Nearly three years ago to the day, Christian Viering got his first cameo in the All-American Soap Box Derby, standing beside his mother, Lisa, at the Spring Hill Sports Complex in Green.
The two leaned against a fence among a crowd of extras for the filming of 25 Hill — a derby-inspired movie filmed partly in the Akron area.
After the filming that day, Christian sat in a derby car as the camera crew packed up. He didn’t need the wind whipping by or the sound of the tires sizzling across the pavement beneath him to know that he belonged in that car.
“I told my mom, ‘I really want to do this,’ ” Christian said of the cheap thrill, not knowing how costly racing a derby car can be.
Nearly half of the 430 racers gracing the hill this week have found at least one sponsor, chipping in about $500 on average.
The money helps pave the way to Derby Downs in Akron, where the world championship race will be held Saturday.
Those who lack financial backing must pay for themselves, said derby historian and longtime director Jeff Iula.
Count the Vierings of Fairlawn among the humble few who scraped together what they could to get to the top of Derby Downs, where Christian races Saturday as the coveted Akron Local champion. That designation, awarded after taking the local title, usually warrants at least a single sponsor.
“I’m just amazed that no one jumped at the chance to sponsor this kid,” said Tracy Douglas, a Lakemore precinct committeeman who loaned the Vierings a tent to stay dry under during the race and persuaded Ganley Automotive to donate a car hauler and van to get the stock car home after the race. “This is our kid. He’s our hero. We are the All-American Soap Box Derby.”
But there’s no 2-foot-long decal streaking down the side of Christian’s red stock car.
No sponsorship. No endorsement. And the money was sorely needed.
“People don’t realize how expensive the derby is,” said Lisa Viering, who added up the expenses in her head: $600 for the car and wheels, $25 to $45 to enter each of the required 20 rally races (some enter more than 30 rally races to earn enough points to compete in the championship) and countless more invested in tools and transportation.
Lisa hopes to find an enclosed trailer at a reasonable price. Douglas has pledged to help raise money for that trailer.
But for now, she loads her son’s 120-pound car in the back of a minivan equipped to transport the wheelchair of her father, who suffered a stroke and subsequent heart attack more than 25 years ago.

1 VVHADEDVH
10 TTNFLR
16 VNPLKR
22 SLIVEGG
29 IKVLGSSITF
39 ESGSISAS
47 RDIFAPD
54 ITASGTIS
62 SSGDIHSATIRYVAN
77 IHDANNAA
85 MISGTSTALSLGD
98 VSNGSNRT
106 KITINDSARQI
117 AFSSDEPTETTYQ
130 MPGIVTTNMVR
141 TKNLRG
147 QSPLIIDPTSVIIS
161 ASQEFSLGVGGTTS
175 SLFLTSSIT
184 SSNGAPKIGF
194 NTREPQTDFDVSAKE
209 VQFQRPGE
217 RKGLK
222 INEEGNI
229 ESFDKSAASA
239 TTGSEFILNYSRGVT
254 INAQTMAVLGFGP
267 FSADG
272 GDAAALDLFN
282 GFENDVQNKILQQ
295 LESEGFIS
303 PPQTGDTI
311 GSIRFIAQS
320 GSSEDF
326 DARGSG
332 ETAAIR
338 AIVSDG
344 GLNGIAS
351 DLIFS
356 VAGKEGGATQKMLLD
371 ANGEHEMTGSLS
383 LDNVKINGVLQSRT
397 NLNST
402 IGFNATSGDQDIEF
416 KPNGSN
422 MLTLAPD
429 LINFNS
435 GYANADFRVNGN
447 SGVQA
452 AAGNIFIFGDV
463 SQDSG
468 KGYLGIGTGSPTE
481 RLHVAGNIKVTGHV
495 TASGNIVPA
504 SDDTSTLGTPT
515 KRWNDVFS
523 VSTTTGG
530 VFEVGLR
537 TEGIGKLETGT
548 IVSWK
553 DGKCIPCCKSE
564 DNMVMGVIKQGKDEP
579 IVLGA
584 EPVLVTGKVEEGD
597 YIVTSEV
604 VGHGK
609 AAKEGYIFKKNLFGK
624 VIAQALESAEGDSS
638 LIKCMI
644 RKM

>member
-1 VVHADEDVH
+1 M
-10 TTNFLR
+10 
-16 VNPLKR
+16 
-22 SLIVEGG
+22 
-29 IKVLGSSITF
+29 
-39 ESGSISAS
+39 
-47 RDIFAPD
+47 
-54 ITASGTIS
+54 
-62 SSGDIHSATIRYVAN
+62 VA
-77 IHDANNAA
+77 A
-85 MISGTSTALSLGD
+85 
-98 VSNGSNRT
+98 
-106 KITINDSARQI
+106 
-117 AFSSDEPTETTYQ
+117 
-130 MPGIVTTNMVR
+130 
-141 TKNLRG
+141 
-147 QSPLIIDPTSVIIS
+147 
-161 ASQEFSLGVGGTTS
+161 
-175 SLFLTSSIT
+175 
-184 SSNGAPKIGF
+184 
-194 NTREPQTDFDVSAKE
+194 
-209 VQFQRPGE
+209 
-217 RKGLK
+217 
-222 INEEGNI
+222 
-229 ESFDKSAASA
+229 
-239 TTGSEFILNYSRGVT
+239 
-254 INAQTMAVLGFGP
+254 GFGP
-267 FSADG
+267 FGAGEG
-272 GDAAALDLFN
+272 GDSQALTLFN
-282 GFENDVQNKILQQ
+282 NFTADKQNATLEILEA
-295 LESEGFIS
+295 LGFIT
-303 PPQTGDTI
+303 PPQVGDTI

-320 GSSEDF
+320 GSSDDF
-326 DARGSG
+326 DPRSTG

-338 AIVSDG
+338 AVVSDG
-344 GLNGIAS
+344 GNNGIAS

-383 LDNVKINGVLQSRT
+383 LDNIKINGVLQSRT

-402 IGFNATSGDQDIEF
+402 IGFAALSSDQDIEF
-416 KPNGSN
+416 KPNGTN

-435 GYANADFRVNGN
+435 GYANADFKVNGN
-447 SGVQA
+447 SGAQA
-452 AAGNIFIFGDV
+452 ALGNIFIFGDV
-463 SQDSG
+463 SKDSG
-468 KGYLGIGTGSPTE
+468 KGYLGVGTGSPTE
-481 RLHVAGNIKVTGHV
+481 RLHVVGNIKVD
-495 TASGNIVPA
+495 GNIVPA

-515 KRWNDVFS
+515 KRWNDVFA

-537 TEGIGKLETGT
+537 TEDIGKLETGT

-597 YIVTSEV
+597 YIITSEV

Lisa said she takes care of her father full time after being laid off from a national insurance company in 2005. Getting another job would actually cost her money after paying an estimated $200 a day in home care for her father.
“She’s a single mom and it’s a little tougher for her to get a sponsor,” said Iula, who added that he uses his derby connections to help as many deserving kids as possible find a sponsor.
Getting a sponsor in Akron, the home of the derby, should be easier than most towns, Iula added. “I think they just have to try a little harder.”
But Lisa Viering said she sent dozens of emails soliciting sponsorship from local restaurants, car washes and other businesses in the Akron area. “No one came through.”
She knew three years ago — when Christian asked to race a derby car — that a financial commitment on a limited budget would require an equally serious commitment from her son.
“I told him at the time, ‘this is going to be expensive,’ ” she told Christian.
“I’ll give up trumpet. I’ll give up whatever, just so I can race,” her boy said.
The Vierings have since thrived on the generosity of the derby.
‘‘We all try to help each other out. It’s a fair sport. We’ve made a lot of friends,” said Lee Gongaware, a fellow race parent who polished Christian’s car this year. The lettering along the side of Christian’s car, which reads ‘‘Akron Local Champ’’ where most cars have a colorful endorsement, was added by longtime derby volunteer Rick Acker, a grandfather in the derby.
Parts for Christian’s super stock car, which he hopes to put together in a few weeks, have been donated as well. And sage advice pours in from her newfound “derby family.”
The Copley eighth-grader has returned the favors whenever possible. He plans to again participate in the National Super Kids Classic, a race for children with disabilities held Friday. During the race, Christian and other champions will chauffeur others across the finish line at Derby Downs.
But Lisa Viering is most grateful for the promise her son kept: a promise to not take the opportunity lightly.
“He didn’t give up. He’s very diligent and he loves it,” she said.
“You have to be patient and you have to stay with it,” Christian said, noting the sacrifices he’s made along the way.
He’s given up football and trumpet, and an occasional soccer game that falls on race day.
It’s worth it, he says, looking down at his red stock car.
He remains mindful of the car’s balance in the short-lived offseason. He remembers which of his four wheels rolls fastest and which lane at every track gives an advantage.
“It’s just something you never want to forget,” he said.
Doug Livingston can be reached at 330-996-3792 or email@example.com.